1.This inquiry was initially launched in January 2017 by our predecessor committee. However, the dissolution of Parliament and the General Election prevented any oral evidence sessions from taking place. Following the Committee’s reconstitution, we considered carefully which issues we should initially pursue in our work and how best we could build on the work of our predecessors. It was clear to us from the level of interest and concern expressed in the evidence received that the effectiveness of overview and scrutiny committees in local authorities was something that we should investigate as an immediate priority. We therefore relaunched the inquiry in September 2017 and undertook to take account of the wealth of written evidence provided by councils, officers, members and stakeholders prior to the election.
2.We are extremely grateful to everyone who contributed to our inquiry. Scrutiny varies significantly across the country, and the level of interest in the inquiry has enabled us to hear from a wide range of authorities and form a representative picture of local authority scrutiny in England. To assist us in forming this picture, and to ensure we spoke with as many authorities as possible, we supplemented our oral evidence sessions with a less formal workshop event in October 2017. Our workshop was attended by over 45 councillors and officers working in scrutiny across the country and we thank them all for their attendance and contributions.
3.This report will consider why scrutiny is important and what the role of scrutiny committees should be in local authorities. We do not believe that certain models should be imposed on councils, but we do believe that there should be an organisational culture that welcomes constructive challenge and has a common recognition of the value of scrutiny, both in terms of policy development and oversight of services. In order to achieve this, we believe that scrutiny committees must be independent and able to form their own conclusions based on robust and reliable data, and that decision-makers should not seek to obstruct their role by withholding information. We also consider the role of the public in local scrutiny, both in terms of their participation in committees’ work and in how scrutiny committees can represent their interests to service providers, even when those providers are external commercial organisations. The final chapter of this report considers the role of scrutiny in the recently created mayoral combined authorities in an attempt to help these organisations to establish positive working practices as early as possible. Throughout this report we call on the Government to revise the guidance on scrutiny that it issues local authorities. For clarity, the specific points that we believe should be covered by such a revision are listed below.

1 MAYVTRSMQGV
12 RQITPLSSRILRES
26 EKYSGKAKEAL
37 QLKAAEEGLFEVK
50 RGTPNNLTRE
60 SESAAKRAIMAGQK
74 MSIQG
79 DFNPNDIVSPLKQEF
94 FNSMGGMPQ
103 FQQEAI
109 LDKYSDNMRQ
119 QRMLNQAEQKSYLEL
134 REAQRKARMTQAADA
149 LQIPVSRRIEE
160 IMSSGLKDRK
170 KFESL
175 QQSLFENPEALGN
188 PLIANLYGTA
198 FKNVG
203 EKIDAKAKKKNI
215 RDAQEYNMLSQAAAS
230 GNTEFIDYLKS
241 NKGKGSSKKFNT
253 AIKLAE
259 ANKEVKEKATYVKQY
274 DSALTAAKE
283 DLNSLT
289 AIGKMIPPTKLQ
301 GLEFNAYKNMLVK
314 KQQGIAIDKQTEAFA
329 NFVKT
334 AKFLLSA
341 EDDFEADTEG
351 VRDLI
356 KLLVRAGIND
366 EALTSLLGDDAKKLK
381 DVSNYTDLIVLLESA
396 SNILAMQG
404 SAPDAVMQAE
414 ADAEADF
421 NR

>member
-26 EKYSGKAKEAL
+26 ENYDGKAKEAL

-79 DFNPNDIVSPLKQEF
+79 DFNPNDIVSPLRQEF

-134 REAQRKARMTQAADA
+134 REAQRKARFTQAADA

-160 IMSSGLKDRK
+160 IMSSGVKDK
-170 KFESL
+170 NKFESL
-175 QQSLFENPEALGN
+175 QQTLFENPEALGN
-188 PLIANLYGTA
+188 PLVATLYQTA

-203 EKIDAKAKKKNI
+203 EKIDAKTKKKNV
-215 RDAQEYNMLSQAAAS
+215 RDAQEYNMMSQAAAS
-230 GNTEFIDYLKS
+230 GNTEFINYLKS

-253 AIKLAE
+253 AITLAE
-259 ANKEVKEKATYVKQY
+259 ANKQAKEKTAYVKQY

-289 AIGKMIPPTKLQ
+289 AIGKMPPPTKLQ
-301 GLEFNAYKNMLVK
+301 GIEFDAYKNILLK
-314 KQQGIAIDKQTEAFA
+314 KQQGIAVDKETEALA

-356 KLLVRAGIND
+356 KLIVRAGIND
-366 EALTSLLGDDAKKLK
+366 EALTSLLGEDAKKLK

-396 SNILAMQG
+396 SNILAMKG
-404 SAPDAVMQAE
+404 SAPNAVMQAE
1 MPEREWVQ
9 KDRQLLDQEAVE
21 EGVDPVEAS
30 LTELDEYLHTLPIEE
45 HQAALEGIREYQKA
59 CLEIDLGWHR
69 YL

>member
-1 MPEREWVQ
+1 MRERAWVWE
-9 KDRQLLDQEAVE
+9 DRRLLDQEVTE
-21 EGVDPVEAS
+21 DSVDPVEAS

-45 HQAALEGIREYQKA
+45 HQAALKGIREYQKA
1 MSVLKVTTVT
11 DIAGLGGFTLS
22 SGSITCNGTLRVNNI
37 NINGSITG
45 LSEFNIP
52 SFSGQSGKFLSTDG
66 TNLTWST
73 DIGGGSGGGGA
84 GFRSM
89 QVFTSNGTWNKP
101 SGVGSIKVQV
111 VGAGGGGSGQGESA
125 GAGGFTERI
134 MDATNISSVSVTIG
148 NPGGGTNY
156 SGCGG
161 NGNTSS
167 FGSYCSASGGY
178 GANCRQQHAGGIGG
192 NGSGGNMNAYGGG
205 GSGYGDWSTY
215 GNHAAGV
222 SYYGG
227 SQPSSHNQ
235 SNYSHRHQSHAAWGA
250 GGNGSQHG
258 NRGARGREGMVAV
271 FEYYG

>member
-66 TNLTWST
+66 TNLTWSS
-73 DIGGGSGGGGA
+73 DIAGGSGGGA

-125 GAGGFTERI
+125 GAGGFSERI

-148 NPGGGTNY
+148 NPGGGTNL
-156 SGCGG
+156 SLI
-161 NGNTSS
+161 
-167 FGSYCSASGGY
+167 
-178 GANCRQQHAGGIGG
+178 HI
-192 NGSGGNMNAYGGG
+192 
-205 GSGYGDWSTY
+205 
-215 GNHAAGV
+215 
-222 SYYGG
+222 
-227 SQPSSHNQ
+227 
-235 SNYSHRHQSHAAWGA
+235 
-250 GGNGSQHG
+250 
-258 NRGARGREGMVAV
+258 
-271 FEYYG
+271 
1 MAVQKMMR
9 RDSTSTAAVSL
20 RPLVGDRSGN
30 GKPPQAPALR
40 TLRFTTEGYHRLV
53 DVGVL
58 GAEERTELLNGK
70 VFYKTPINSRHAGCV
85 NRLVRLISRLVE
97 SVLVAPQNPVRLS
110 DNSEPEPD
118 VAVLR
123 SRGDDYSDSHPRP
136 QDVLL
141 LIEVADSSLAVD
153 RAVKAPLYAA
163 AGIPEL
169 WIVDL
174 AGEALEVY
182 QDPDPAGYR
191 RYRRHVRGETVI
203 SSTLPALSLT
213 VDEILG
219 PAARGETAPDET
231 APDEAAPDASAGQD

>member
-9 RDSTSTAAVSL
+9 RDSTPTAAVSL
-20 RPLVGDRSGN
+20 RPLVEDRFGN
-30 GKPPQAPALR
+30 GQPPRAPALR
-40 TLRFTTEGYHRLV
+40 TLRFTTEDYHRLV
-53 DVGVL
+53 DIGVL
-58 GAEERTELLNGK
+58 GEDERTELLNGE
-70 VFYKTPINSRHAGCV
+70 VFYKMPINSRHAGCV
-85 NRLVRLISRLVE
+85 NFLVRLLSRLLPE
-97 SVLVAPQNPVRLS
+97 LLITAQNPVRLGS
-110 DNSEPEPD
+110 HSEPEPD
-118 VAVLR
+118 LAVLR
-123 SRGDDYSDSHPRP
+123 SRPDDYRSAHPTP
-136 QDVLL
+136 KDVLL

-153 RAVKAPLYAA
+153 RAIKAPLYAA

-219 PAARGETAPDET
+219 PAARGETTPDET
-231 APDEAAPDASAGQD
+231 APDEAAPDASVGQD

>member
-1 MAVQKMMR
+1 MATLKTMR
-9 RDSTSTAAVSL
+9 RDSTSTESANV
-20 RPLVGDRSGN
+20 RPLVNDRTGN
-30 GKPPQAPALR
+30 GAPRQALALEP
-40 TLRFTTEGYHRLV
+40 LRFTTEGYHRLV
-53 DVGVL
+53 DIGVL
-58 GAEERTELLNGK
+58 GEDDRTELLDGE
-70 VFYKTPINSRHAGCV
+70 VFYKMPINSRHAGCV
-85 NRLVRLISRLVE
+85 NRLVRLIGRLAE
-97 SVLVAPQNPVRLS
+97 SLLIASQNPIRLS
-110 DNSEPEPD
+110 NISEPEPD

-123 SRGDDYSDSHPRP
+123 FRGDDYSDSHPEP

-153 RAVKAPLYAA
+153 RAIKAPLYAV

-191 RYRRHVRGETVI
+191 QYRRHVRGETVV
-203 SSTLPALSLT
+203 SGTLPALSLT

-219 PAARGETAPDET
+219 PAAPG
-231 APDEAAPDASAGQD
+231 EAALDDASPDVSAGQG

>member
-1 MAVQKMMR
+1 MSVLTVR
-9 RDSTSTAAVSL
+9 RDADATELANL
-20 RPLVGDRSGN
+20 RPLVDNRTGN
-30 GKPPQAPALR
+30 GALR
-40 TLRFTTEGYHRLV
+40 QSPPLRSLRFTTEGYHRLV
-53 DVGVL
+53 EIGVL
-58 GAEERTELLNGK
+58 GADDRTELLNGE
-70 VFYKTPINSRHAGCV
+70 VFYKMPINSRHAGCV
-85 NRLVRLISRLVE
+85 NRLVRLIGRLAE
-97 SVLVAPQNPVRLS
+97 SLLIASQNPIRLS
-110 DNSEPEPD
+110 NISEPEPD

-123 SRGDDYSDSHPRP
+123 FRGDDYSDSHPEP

14 December 2017